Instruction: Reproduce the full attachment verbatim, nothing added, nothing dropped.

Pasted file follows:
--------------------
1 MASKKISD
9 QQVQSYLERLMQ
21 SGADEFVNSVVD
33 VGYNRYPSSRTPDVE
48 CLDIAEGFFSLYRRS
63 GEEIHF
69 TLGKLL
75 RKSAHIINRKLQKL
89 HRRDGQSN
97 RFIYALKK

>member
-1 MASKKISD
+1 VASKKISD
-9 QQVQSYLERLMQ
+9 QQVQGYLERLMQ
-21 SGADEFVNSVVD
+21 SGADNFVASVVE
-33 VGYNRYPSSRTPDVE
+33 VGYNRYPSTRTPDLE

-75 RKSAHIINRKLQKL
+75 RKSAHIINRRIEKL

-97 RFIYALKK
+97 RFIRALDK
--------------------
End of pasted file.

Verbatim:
1 MASKKISD
9 QQVQSYLERLMQ
21 SGADEFVNSVVD
33 VGYNRYPSSRTPDVE
48 CLDIAEGFFSLYRRS
63 GEEIHF
69 TLGKLL
75 RKSAHIINRKLQKL
89 HRRDGQSN
97 RFIYALKK

>member
-1 MASKKISD
+1 VASKKISD
-9 QQVQSYLERLMQ
+9 QQVQGYLERLMQ
-21 SGADEFVNSVVD
+21 SGADNFVASVVE
-33 VGYNRYPSSRTPDVE
+33 VGYNRYPSTRTPDLE

-75 RKSAHIINRKLQKL
+75 RKSAHIINRRIEKL

-97 RFIYALKK
+97 RFIRALDK